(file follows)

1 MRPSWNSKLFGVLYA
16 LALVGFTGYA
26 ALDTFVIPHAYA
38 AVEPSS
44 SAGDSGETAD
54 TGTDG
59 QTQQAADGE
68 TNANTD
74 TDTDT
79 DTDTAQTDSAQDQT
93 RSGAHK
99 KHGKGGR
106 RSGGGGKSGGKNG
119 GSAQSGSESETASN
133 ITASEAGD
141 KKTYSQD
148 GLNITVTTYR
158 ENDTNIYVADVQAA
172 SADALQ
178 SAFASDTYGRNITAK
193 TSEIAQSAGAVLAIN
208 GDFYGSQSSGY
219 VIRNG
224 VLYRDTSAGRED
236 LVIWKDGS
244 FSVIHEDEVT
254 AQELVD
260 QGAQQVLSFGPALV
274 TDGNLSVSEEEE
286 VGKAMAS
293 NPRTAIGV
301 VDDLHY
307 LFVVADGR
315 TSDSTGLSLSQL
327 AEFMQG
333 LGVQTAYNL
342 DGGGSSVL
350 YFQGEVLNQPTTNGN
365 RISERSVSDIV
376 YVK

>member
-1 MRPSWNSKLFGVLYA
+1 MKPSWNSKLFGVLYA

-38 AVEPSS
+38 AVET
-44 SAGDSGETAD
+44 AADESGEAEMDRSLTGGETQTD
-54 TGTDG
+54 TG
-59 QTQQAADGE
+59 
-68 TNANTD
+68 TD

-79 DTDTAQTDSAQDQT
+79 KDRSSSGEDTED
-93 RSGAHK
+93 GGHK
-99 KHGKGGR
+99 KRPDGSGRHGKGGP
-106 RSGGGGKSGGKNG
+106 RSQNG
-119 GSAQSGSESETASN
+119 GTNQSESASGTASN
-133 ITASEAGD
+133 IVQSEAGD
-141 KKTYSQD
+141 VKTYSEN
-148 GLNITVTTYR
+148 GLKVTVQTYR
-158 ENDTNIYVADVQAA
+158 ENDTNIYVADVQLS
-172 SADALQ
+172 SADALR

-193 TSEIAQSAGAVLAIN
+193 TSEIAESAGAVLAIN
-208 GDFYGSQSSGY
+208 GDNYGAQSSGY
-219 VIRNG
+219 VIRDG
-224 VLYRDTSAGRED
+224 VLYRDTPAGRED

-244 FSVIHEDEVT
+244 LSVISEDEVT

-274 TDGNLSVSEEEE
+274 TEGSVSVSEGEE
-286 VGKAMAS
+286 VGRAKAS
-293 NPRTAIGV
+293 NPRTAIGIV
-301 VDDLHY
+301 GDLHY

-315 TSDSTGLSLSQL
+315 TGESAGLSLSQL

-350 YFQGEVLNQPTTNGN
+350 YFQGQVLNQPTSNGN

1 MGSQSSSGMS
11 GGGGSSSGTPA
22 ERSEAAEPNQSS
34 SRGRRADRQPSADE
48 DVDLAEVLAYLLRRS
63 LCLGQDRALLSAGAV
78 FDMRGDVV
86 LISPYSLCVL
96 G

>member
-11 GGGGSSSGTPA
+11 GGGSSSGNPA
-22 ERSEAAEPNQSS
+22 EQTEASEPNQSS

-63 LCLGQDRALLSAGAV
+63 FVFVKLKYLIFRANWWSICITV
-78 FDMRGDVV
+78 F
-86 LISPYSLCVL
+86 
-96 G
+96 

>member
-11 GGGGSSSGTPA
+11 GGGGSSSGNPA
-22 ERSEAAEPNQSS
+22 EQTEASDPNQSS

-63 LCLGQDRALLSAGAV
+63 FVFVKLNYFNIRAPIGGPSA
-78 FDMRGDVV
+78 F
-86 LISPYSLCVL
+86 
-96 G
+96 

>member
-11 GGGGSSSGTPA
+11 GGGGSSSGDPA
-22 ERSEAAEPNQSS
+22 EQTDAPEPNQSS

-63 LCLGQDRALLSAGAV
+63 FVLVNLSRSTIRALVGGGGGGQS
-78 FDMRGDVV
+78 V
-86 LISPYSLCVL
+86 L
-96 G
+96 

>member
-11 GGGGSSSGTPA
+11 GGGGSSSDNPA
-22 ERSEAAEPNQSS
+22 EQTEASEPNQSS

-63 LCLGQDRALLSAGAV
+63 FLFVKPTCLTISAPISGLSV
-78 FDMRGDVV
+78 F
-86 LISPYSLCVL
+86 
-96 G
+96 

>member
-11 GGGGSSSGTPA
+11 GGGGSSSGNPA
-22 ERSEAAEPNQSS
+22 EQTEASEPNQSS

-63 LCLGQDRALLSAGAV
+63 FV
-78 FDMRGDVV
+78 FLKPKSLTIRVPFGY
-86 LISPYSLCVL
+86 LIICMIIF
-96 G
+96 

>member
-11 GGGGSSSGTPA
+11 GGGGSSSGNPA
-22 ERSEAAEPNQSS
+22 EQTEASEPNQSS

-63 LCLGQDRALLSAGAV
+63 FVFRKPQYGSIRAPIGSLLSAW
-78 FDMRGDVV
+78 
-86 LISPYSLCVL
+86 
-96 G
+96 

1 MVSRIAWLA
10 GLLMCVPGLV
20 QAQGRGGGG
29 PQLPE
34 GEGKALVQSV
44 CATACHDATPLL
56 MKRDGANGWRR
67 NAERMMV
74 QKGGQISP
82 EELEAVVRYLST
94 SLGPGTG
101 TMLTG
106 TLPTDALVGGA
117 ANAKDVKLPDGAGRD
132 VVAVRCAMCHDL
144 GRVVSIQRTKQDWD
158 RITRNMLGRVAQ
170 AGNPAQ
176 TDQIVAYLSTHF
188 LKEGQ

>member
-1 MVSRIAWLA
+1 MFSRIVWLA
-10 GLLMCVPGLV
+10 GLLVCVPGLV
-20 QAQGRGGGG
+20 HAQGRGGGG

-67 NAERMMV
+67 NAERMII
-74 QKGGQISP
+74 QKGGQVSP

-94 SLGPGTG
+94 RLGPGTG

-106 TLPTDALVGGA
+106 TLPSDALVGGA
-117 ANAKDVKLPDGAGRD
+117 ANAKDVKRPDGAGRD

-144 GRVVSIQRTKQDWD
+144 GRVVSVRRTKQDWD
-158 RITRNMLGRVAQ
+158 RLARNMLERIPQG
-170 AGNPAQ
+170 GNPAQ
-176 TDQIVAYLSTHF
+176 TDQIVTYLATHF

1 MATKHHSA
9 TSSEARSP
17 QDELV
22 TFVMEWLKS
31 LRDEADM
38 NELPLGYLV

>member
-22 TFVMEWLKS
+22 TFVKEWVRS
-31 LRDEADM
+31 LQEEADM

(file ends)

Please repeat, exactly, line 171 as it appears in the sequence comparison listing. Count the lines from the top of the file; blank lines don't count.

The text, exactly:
-11 GGGGSSSGTPA